I woke up this morning thinking about the Bible. People ask why I don’t sleep well. The bags under my eyes? it’s because my brain is trying to kill me so it can slip off and find a new host, one that will feed it beer more often, expanding waistline be damned.
Anyway. The Bible. More specifically, it’s publishing/marketing department, i.e. organized religion, hereafter referred to simply as The Church, because I like to pretend it’s the 15th century sometimes and there aren’t 8000 churches, most of them occupying dilapidated storefronts, as if spiritual enlightenment were something you could find as easily as orange juice.
Every other year or so, the media retreads a story about some godly scientist who has just discovered the Religion Gene or the God Chromosome for the umpteenth time, and so now we have proof that humans have an innate need for religion and therefore, God exists, so take that, all you smug atheist bastards. My thought, as I staggered out of bed and wandered naked towards the toilet was that, as per anything having to do with religion or the numinous, unquantifiable experiences we humans have as a byproduct of our giant buzzing brains, is that this argument has it backwards.
It’s not religion that people like, it’s the Bible, specifically the emotionally gratifying (if completely effed-up) story it tells. The Bible tells the so-called greatest story EVAR!!1!1!eleven!111! A debatable point we can arguer at length later. Of course, the only reason the Bible is considered the Greatest Story EVAR told is because for about 1000 years, the Church, that publishing house in charge of marketing this First Among Bestsellers, went to great lengths to ensure it had no competition. Imagine Stephen King’s publisher setting fire to Dan Brown using copies of The Davinci Code as fire starters. The warm flames, the screams of panic and desperation as that fat-headed cretin is eaten alive by a ravenous flame beast fed on his own drivel…
The Church cornered the market on storytelling for a large chunk of written history, and quite a bit before that, since most stories that survived antiquity were framed up with the same basic structure of fall and redemption. because hay, it’s a tidy little arc and makes sense, right? At least, emotional sense.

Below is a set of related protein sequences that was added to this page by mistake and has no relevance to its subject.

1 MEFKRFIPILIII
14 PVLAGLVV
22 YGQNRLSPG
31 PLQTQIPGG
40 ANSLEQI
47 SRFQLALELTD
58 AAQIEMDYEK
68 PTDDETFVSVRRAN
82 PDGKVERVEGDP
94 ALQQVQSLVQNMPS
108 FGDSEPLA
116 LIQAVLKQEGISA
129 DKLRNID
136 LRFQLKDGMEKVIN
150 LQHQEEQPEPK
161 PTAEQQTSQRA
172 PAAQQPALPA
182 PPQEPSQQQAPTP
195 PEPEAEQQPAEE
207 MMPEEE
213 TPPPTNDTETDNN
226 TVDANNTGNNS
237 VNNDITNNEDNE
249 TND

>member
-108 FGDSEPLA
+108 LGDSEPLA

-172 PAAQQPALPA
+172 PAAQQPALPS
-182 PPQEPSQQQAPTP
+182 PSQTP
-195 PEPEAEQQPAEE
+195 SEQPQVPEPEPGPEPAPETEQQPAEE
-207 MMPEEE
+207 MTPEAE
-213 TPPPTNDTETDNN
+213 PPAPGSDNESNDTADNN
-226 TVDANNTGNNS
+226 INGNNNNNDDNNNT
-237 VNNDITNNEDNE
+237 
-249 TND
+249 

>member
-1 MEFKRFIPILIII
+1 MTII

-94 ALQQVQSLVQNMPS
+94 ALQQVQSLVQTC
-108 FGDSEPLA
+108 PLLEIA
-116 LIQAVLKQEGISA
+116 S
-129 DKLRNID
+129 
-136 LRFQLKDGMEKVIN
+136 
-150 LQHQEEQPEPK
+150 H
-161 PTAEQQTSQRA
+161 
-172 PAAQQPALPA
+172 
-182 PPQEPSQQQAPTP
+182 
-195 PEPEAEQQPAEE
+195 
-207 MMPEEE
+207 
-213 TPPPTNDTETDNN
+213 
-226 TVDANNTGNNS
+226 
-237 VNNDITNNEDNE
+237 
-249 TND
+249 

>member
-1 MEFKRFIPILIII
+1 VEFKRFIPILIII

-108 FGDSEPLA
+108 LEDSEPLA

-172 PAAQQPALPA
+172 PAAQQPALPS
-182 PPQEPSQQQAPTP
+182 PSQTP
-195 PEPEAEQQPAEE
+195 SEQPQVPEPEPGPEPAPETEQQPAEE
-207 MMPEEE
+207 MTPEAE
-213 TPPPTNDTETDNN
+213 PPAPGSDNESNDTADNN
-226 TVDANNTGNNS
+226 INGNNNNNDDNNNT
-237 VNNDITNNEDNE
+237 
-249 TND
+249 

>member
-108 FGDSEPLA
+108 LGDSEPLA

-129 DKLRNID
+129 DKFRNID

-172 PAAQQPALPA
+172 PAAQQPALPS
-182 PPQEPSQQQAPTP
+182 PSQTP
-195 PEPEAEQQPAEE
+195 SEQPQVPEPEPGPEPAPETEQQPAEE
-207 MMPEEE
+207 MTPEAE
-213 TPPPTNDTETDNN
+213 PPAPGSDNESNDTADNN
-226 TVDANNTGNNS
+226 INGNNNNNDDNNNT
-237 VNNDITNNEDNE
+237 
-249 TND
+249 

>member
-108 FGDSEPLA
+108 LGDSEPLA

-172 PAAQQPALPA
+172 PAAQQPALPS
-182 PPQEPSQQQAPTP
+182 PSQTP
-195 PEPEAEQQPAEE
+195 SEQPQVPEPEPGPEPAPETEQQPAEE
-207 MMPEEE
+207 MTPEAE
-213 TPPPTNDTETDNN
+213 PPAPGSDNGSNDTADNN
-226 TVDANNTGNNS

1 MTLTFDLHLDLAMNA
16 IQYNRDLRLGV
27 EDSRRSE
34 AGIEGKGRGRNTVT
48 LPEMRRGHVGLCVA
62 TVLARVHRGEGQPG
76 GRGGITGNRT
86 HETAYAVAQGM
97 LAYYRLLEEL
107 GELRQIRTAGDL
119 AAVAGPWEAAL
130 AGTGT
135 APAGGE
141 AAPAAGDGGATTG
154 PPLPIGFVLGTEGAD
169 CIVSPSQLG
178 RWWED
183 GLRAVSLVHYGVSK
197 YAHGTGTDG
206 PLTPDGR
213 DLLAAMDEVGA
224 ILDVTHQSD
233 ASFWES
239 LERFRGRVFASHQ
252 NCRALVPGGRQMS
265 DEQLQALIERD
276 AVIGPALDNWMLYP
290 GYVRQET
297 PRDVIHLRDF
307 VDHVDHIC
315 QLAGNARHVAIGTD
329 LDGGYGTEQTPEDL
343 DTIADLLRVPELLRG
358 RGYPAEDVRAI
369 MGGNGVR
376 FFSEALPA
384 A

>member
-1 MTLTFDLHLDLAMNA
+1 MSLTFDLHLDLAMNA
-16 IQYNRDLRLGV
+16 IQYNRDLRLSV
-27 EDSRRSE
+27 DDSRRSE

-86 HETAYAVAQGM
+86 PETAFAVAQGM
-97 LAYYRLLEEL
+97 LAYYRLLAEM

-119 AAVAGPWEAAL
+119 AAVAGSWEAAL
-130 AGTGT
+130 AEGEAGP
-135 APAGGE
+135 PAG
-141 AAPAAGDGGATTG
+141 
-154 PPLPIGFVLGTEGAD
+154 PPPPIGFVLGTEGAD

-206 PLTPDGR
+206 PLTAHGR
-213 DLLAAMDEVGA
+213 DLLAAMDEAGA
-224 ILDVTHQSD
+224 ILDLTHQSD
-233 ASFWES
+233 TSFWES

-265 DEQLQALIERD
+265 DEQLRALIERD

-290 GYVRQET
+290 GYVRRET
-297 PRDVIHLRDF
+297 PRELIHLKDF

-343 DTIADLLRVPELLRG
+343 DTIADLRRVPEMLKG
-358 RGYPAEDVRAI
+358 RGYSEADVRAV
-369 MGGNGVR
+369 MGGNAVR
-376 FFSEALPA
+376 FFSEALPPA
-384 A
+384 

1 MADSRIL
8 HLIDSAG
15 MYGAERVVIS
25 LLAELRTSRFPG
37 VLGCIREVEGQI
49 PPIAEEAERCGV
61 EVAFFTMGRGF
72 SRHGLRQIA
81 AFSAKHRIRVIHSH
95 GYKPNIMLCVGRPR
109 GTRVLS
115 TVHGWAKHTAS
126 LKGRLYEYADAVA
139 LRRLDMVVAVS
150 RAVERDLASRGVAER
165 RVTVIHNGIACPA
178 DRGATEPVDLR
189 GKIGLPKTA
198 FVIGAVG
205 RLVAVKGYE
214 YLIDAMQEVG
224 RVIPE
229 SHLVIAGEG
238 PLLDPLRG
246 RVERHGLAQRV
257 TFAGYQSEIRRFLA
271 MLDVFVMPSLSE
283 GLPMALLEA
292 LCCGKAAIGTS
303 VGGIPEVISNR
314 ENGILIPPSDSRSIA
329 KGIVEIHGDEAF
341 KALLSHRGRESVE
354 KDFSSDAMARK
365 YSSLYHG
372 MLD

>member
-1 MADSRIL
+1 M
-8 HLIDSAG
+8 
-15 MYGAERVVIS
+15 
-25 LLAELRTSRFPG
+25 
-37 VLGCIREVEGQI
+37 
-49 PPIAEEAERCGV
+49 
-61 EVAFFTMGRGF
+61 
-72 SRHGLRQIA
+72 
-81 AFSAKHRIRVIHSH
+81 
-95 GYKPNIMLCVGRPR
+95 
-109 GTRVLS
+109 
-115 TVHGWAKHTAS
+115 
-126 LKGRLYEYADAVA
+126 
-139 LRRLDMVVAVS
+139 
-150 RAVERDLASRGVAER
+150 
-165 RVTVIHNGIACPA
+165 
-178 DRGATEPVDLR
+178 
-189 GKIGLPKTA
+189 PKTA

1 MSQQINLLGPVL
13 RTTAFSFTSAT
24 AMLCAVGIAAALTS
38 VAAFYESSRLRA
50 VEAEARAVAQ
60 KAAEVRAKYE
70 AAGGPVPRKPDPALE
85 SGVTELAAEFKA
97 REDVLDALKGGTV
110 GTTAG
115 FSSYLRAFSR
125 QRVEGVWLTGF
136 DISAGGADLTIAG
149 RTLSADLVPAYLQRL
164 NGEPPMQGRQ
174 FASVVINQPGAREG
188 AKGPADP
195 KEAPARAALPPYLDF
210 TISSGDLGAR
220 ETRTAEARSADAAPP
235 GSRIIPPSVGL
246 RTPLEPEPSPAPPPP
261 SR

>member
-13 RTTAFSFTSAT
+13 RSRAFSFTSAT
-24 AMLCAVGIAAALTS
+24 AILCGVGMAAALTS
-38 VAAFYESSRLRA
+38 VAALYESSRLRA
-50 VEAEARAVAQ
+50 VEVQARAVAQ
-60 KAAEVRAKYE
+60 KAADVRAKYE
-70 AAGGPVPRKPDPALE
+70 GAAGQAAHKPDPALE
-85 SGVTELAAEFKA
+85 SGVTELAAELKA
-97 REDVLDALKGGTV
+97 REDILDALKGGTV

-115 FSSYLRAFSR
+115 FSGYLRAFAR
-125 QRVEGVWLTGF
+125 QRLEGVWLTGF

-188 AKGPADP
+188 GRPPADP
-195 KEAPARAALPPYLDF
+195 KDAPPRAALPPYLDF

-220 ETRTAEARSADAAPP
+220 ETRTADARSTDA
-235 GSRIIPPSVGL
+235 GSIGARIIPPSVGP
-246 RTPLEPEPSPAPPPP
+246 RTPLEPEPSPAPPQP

Humans don’t have a religion gene, we have a narrative gene. It evolved a million years ago, when we were still living in the savanna, and needed to make sense of the world around us. Back then, the world could kill you. You needed to stay one step ahead of the other animals and over time, we started to notice patterns, the shape of shadows in the tall grass, the faces of predators, the way they hunted and moved and left for seasons but always came back. That flocks of birds could swerve on a turn, like one mind guided them. Today we are still hunters and gathers, trying to find meaning and arrange it into a story, because a story is easy way to remember the important stuff, arrange facts and dreams and wishes. Story creates a structure so that we can make a laughable attempt at understanding the vast and complex world around us. Stories allow us to imagine the happy endings that reality always, always withholds.
That’s a pretty solid thesis, right? Too bad it’s bollocks. I made it up, as a way to try and understand why the gibbering half-apes I share the planet with think that a three thousand year old book of shepherd poetry is all the excuse they need to hate gay people and treat women like shit. That an anthology of fairy tales whitewashed by editors with an agenda can be used as the first last and only reason why a gang of perverts can rain fire down on foreigners and rape children to satisfy their darkest desires.
Because the alternative is that there is no reason. That the world is vast, unsympathetic and full of animals who will kill you soon as look at you, and some of them wear neckties and comb their hair. I need some way to understand this tragic sitcom we call life and since there’s no other option, I have to come up with my own explanation. That’s my story anyway, and I’m sticking to it.